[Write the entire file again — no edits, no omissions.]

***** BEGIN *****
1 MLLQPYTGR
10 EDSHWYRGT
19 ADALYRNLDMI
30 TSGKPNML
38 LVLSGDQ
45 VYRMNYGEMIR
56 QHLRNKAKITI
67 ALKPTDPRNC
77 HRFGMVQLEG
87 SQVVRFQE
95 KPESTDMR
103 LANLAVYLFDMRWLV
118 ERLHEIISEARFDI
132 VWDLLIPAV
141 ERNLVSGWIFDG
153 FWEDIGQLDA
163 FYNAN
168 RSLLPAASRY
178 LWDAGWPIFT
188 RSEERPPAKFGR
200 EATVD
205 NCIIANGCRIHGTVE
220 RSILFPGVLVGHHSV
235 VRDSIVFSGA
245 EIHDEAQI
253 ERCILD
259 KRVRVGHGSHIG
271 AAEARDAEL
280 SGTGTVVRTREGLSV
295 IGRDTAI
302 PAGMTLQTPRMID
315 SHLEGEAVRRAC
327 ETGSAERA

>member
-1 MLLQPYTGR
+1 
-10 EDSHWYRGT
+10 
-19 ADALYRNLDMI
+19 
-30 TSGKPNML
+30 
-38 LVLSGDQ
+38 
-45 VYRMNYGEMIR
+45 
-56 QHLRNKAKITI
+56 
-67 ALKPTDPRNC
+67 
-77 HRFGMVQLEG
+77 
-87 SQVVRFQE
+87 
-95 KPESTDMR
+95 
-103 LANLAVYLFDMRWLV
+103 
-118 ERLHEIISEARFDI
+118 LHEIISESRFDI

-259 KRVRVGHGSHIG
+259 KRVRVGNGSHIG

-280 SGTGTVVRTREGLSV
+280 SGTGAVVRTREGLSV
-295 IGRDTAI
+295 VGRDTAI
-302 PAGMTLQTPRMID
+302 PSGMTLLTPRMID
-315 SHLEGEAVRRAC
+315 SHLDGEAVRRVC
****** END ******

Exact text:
1 MLLQPYTGR
10 EDSHWYRGT
19 ADALYRNLDMI
30 TSGKPNML
38 LVLSGDQ
45 VYRMNYGEMIR
56 QHLRNKAKITI
67 ALKPTDPRNC
77 HRFGMVQLEG
87 SQVVRFQE
95 KPESTDMR
103 LANLAVYLFDMRWLV
118 ERLHEIISEARFDI
132 VWDLLIPAV
141 ERNLVSGWIFDG
153 FWEDIGQLDA
163 FYNAN
168 RSLLPAASRY
178 LWDAGWPIFT
188 RSEERPPAKFGR
200 EATVD
205 NCIIANGCRIHGTVE
220 RSILFPGVLVGHHSV
235 VRDSIVFSGA
245 EIHDEAQI
253 ERCILD
259 KRVRVGHGSHIG
271 AAEARDAEL
280 SGTGTVVRTREGLSV
295 IGRDTAI
302 PAGMTLQTPRMID
315 SHLEGEAVRRAC
327 ETGSAERA

>member
-1 MLLQPYTGR
+1 
-10 EDSHWYRGT
+10 
-19 ADALYRNLDMI
+19 
-30 TSGKPNML
+30 
-38 LVLSGDQ
+38 
-45 VYRMNYGEMIR
+45 
-56 QHLRNKAKITI
+56 
-67 ALKPTDPRNC
+67 
-77 HRFGMVQLEG
+77 
-87 SQVVRFQE
+87 
-95 KPESTDMR
+95 
-103 LANLAVYLFDMRWLV
+103 
-118 ERLHEIISEARFDI
+118 LHEIISESRFDI

-259 KRVRVGHGSHIG
+259 KRVRVGNGSHIG

-280 SGTGTVVRTREGLSV
+280 SGTGAVVRTREGLSV
-295 IGRDTAI
+295 VGRDTAI
-302 PAGMTLQTPRMID
+302 PSGMTLLTPRMID
-315 SHLEGEAVRRAC
+315 SHLDGEAVRRVC